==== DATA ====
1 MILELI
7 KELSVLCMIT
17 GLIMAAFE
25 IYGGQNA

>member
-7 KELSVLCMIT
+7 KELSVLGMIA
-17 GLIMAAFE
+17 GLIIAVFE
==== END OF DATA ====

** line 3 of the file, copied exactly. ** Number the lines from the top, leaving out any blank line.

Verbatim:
17 GLIMAAFE